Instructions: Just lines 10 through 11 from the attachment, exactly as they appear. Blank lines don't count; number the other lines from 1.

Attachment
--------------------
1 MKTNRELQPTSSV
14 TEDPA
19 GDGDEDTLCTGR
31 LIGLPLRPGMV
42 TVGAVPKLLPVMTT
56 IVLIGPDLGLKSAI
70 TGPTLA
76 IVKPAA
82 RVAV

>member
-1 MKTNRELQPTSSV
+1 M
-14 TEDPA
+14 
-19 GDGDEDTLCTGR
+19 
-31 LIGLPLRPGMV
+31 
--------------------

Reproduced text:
>member
-1 MKTNRELQPTSSV